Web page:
However, be careful if a person is clearly looking as if they are going through a terrible day. Just offer some comforting or try to cheer them up instead.
“Hey there. You look like you’re having a rough day. I hope it gets better for you.”
“The day is almost over! Do you have any interesting plans for the evening?”
Or offer them some tea.
Leonard: What’s that?
Sheldon: Tea. When people are upset, the cultural convention is to bring them hot beverages. … There, there. … You wanna talk about it?
Sheldon: Good! «There there» was really all I had.
Quote from the episode The Middle-Earth Paradigm
Talk work (but not too much)
Discuss what you do and what you are interested in doing:
“Are you in the film industry, too?”
“Oh, interesting. What made you go into psychiatry?”
“Educators are so amazing to me, your work is so important! What’s your favorite thing about teaching?”
“How long have you been a weatherman?”
“What do you think about the new technologies coming out in the design world?”
“Where’s your favorite business-trip destination?”
“What a busy day. This is the first time I’ve gotten up from my seat all day! Are you busy too?”
Remember to avoid gossiping and you’ll be fine!
Sheldon: I’m a physicist. I have a working knowledge of the entire universe and everything it contains
Penny: Who’s Radiohead?
Sheldon [after twitching for a minute]: I have a working knowledge of the important things.
Interests and follow-up questions
Your goal is to find something in common you and your speaking partner can talk about. Asking “What are your hobbies?” out of the blue can seem a bit, em, strange. Instead, try to base your questions on observations:
“I noticed your hat has a Yankees logo. Are you a fan of baseball too?”
“I tried baking cookies like yours last night and they came out terrible. How do you make them so good?”
An example of how not to talk about your interests:
Sheldon: Here are some topics that interest me. Quantum mechanics, trains, flags—
Penny: No, no, it’s about my acting career.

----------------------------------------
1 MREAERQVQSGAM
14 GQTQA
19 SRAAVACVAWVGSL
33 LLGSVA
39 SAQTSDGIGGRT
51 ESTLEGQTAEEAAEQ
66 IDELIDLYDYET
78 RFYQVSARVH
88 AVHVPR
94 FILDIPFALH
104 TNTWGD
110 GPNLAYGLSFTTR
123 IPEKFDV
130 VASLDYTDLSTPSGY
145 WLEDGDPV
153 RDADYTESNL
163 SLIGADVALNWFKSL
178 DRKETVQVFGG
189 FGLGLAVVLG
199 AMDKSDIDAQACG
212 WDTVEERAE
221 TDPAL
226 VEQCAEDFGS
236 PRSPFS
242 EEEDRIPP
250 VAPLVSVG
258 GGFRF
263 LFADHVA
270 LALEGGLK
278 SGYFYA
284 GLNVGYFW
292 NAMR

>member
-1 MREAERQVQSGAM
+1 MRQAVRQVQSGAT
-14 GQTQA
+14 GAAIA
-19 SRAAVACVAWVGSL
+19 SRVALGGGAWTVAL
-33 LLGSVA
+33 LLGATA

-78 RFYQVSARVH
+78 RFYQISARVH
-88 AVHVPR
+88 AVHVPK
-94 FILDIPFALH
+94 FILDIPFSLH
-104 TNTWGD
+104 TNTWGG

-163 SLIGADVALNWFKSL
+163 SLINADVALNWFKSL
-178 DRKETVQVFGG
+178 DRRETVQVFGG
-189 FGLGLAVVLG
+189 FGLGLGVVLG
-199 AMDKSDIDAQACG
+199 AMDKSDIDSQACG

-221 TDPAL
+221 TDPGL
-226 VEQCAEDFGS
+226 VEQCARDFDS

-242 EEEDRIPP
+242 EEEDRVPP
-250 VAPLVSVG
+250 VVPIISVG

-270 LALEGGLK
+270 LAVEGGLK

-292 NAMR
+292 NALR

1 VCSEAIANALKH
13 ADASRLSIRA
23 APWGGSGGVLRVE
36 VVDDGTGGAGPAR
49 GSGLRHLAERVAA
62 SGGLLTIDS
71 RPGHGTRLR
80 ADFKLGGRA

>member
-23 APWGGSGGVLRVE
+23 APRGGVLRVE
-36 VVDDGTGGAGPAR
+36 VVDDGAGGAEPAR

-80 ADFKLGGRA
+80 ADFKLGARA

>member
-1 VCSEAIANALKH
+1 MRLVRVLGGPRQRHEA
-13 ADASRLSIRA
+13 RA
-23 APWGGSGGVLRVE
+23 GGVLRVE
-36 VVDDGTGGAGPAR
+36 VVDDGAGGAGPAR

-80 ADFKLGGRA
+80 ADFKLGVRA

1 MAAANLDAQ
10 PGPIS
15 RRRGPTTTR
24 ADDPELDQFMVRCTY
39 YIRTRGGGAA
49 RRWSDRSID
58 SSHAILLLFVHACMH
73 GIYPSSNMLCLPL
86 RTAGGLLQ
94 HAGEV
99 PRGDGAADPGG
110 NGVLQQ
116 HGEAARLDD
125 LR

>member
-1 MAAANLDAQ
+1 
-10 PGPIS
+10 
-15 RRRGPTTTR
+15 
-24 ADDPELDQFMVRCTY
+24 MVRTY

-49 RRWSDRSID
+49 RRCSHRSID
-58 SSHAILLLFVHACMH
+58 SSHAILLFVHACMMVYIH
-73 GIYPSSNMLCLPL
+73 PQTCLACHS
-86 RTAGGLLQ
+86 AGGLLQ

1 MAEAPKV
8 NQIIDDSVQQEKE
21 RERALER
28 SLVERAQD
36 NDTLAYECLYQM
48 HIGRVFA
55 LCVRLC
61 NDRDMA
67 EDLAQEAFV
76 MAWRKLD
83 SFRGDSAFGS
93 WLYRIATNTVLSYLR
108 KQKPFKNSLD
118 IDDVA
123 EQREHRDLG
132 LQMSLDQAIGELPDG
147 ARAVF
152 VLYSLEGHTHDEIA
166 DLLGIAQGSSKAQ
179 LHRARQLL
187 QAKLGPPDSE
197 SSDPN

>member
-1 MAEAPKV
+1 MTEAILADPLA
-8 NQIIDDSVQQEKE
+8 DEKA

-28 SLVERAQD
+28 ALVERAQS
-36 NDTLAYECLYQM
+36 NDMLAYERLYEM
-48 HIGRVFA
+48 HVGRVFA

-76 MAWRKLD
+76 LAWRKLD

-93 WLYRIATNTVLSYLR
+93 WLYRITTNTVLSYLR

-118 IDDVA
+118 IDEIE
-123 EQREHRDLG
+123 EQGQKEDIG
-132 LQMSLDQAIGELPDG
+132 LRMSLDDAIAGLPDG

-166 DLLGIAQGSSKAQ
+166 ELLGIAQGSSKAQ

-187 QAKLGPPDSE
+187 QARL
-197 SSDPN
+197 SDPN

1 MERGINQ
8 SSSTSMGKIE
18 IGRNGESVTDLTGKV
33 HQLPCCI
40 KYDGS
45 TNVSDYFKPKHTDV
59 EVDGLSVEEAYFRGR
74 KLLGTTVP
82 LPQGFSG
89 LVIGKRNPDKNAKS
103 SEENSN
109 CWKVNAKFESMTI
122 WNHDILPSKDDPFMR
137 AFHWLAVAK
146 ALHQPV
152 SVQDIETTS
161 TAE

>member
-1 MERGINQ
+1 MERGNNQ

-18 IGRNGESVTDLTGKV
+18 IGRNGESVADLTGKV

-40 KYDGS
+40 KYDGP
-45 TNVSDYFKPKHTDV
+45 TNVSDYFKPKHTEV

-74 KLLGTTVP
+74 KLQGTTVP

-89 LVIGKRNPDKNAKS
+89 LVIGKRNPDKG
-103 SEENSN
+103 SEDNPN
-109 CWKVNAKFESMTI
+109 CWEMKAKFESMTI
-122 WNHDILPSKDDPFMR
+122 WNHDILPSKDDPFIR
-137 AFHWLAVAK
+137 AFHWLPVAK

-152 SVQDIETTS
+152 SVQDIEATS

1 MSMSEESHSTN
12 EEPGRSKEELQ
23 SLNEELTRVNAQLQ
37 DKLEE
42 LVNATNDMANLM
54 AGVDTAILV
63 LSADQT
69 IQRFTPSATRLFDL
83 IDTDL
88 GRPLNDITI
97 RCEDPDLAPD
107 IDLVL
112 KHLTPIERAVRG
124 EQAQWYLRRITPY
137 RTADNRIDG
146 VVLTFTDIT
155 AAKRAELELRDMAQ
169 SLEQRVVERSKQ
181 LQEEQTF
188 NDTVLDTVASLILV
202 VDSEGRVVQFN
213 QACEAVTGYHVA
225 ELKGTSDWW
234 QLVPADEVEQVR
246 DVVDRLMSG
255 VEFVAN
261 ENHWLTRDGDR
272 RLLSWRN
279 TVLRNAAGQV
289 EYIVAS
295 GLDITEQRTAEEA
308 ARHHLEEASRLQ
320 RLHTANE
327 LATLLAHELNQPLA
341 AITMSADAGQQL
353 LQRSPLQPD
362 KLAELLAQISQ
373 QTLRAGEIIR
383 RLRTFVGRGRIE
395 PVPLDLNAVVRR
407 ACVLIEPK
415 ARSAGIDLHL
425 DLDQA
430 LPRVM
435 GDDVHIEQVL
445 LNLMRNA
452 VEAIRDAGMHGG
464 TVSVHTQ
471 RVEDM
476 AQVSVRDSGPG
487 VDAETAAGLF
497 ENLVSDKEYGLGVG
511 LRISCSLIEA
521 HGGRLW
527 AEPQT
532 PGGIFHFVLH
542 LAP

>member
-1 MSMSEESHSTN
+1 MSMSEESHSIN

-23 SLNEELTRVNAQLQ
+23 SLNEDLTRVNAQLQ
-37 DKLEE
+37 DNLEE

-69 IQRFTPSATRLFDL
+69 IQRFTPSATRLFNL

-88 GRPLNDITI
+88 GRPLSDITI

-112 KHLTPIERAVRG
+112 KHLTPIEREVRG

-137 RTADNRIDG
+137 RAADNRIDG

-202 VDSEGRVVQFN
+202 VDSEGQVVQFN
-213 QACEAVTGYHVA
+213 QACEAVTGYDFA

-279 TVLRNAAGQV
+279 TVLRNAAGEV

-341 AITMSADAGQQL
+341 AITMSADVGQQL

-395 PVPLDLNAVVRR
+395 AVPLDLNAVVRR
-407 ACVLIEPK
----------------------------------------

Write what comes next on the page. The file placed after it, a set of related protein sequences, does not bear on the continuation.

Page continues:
Sheldon: Oh, I’m sorry, that’s not on the list.
What’s wrong with this dialogue, except for Sheldon’t bluntness, of course? There are no questions! In the real world (as opposed to the world of the science-obsessed geeks), people ask questions to show they’re interested.
“Hey, I heard you were thinking of adopting a new dog. Did you find one?”
“I’ve been meaning to ask you this for a while: how long have you been working here?”
“Your hair always looks great. What hair products do you use?”
“What would you do if you won the lottery tomorrow?”
“If you were about to be stranded on a desert island and could bring one person with you, who would it be?”
“Aliens just landed and want you to share with them the five best foods in the world. What would you give them to try out?”
OK, that last one might make you sound like an alien geek!
And remember to not get too personal!
Amy: If we’re friends, we should be able to talk about anything.
Sheldon: All right.
Amy: So, you had some questions about me seeing other people.
Sheldon: Just a few.
Amy: Go ahead.
Sheldon: How many dates have you been on? Who were they with? Where’d you go? Where did you meet them? Did you sleep with them? And how much longer to the aquarium? I’m getting kind of hungry.
Whatever the consequences, just BE YOU – that’s the best advice we can give!
In the publication we used the quotes and examples from these two articles: